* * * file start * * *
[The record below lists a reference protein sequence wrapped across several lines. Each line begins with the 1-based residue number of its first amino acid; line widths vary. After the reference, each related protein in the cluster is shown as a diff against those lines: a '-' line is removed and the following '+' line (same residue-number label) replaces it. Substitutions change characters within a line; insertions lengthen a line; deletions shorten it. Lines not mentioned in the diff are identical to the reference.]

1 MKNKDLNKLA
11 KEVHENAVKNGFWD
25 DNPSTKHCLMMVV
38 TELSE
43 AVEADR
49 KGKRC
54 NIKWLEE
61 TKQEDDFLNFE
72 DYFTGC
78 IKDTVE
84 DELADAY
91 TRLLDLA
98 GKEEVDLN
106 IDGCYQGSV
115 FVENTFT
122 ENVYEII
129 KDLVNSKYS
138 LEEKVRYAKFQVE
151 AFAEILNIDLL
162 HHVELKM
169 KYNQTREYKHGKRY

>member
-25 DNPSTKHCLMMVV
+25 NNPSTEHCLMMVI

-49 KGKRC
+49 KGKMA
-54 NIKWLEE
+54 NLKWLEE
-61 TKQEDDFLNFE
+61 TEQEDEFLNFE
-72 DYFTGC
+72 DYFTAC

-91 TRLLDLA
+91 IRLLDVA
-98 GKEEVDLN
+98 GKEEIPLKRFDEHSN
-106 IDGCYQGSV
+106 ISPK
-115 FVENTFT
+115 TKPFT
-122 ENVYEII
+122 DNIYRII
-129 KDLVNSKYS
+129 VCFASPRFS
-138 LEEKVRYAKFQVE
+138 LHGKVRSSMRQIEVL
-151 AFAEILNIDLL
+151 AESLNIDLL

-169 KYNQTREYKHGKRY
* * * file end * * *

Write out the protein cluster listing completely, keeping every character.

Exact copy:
[The record below lists a reference protein sequence wrapped across several lines. Each line begins with the 1-based residue number of its first amino acid; line widths vary. After the reference, each related protein in the cluster is shown as a diff against those lines: a '-' line is removed and the following '+' line (same residue-number label) replaces it. Substitutions change characters within a line; insertions lengthen a line; deletions shorten it. Lines not mentioned in the diff are identical to the reference.]

1 MKNKDLNKLA
11 KEVHENAVKNGFWD
25 DNPSTKHCLMMVV
38 TELSE
43 AVEADR
49 KGKRC
54 NIKWLEE
61 TKQEDDFLNFE
72 DYFTGC
78 IKDTVE
84 DELADAY
91 TRLLDLA
98 GKEEVDLN
106 IDGCYQGSV
115 FVENTFT
122 ENVYEII
129 KDLVNSKYS
138 LEEKVRYAKFQVE
151 AFAEILNIDLL
162 HHVELKM
169 KYNQTREYKHGKRY

>member
-25 DNPSTKHCLMMVV
+25 NNPSTEHCLMMVI

-49 KGKRC
+49 KGKMA
-54 NIKWLEE
+54 NLKWLEE
-61 TKQEDDFLNFE
+61 TEQEDEFLNFE
-72 DYFTGC
+72 DYFTAC

-91 TRLLDLA
+91 IRLLDVA
-98 GKEEVDLN
+98 GKEEIPLKRFDEHSN
-106 IDGCYQGSV
+106 ISPK
-115 FVENTFT
+115 TKPFT
-122 ENVYEII
+122 DNIYRII
-129 KDLVNSKYS
+129 VCFASPRFS
-138 LEEKVRYAKFQVE
+138 LHGKVRSSMRQIEVL
-151 AFAEILNIDLL
+151 AESLNIDLL

-169 KYNQTREYKHGKRY